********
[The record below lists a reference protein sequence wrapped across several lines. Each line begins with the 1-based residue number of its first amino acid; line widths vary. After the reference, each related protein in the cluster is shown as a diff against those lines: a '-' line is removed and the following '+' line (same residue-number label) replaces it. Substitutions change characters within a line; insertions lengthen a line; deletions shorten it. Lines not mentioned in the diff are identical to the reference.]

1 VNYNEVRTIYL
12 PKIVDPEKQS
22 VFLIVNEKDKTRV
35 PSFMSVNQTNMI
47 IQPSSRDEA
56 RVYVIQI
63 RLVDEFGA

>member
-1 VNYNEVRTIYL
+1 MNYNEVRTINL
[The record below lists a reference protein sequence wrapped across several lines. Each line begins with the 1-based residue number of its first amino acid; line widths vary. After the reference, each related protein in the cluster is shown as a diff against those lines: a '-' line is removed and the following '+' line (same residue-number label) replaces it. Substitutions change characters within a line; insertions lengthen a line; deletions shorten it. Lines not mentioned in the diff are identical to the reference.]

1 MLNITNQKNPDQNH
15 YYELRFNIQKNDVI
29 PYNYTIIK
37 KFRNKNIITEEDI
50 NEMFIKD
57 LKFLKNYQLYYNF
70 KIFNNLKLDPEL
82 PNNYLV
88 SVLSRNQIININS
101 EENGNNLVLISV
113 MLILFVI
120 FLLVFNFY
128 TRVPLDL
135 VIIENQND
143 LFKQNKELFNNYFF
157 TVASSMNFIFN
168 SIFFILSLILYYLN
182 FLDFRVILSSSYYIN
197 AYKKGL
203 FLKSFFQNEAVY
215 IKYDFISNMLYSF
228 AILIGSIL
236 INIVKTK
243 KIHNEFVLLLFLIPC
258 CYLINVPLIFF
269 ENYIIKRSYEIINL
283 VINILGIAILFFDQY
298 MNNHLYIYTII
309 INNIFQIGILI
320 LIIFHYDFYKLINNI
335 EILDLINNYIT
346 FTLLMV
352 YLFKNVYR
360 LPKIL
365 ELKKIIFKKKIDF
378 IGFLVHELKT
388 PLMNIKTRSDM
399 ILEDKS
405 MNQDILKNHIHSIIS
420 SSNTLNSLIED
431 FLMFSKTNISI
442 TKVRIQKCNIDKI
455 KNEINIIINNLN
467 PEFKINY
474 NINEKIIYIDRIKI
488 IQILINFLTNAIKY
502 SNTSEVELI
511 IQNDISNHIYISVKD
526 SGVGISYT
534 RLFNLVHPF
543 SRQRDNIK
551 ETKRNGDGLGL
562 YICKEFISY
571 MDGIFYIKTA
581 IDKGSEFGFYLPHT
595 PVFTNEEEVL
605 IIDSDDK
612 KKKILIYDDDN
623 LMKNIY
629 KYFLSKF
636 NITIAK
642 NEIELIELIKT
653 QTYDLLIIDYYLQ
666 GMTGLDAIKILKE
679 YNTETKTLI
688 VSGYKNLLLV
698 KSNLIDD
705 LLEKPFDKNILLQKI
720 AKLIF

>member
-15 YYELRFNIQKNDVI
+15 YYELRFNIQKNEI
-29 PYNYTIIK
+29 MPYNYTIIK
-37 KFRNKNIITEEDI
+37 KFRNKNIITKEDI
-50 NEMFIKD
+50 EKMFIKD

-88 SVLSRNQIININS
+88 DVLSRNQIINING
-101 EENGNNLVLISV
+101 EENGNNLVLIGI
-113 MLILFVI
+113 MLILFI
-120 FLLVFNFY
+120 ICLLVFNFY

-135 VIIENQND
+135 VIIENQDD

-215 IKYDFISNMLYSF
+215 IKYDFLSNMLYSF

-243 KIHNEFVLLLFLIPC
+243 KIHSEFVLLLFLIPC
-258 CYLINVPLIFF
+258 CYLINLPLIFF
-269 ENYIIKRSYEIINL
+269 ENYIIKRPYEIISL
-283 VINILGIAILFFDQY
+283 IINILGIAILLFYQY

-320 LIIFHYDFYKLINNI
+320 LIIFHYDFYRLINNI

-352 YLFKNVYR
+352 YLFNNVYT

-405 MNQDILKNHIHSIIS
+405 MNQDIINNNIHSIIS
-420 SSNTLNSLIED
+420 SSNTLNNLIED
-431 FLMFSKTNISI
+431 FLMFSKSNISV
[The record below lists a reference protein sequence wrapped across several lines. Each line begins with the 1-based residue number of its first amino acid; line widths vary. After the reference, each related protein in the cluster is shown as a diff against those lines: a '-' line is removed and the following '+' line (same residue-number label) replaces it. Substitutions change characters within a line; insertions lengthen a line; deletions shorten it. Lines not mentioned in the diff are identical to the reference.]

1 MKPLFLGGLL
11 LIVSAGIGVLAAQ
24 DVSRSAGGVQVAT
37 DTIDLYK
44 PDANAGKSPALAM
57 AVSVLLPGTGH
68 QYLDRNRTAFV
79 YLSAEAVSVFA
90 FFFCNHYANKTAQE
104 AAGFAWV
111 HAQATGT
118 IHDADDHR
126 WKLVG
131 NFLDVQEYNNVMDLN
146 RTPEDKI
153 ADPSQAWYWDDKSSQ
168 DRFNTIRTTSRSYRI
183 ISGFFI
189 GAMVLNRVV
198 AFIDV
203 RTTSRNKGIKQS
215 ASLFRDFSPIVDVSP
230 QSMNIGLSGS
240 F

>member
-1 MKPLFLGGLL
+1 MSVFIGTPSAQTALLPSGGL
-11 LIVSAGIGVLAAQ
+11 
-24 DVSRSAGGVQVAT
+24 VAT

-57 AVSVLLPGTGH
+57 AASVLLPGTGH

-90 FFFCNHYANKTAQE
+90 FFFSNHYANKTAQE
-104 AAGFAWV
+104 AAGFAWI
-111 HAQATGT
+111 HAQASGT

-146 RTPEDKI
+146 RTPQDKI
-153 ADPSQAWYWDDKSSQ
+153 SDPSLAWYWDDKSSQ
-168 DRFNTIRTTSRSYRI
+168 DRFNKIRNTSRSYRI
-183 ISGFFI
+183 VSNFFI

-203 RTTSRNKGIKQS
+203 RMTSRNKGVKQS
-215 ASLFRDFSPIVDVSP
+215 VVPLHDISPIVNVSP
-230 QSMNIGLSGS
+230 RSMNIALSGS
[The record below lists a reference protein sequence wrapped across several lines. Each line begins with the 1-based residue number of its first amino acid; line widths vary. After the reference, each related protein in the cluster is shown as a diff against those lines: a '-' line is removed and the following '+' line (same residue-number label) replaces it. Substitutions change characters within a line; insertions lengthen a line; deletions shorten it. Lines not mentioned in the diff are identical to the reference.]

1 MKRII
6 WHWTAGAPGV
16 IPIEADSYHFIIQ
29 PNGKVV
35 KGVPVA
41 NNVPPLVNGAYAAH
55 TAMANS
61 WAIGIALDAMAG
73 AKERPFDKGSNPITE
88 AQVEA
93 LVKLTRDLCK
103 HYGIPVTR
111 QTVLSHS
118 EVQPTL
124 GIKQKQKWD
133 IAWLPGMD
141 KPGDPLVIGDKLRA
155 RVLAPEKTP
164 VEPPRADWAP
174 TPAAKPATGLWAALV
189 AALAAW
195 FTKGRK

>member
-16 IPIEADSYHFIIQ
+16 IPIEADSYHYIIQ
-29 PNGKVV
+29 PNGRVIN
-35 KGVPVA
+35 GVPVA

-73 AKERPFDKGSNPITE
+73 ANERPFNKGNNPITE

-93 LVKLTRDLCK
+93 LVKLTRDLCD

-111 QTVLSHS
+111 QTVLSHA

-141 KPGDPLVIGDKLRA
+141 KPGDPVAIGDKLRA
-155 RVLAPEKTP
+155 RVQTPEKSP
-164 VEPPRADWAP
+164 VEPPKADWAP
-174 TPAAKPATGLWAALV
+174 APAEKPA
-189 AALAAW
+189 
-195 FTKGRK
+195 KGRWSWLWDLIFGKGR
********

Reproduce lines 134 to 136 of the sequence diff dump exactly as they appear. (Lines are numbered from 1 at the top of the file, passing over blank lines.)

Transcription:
126 WKLVG
131 NFLDVQEYNNVMDLN
146 RTPEDKI